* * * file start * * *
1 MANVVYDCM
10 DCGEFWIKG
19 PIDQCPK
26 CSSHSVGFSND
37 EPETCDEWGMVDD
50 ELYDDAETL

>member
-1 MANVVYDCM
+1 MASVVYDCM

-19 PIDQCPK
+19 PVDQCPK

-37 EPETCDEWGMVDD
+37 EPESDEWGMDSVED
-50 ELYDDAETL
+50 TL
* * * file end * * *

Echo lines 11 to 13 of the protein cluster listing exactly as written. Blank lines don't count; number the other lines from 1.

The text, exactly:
+19 PVDQCPK

-37 EPETCDEWGMVDD
+37 EPESDEWGMDSVED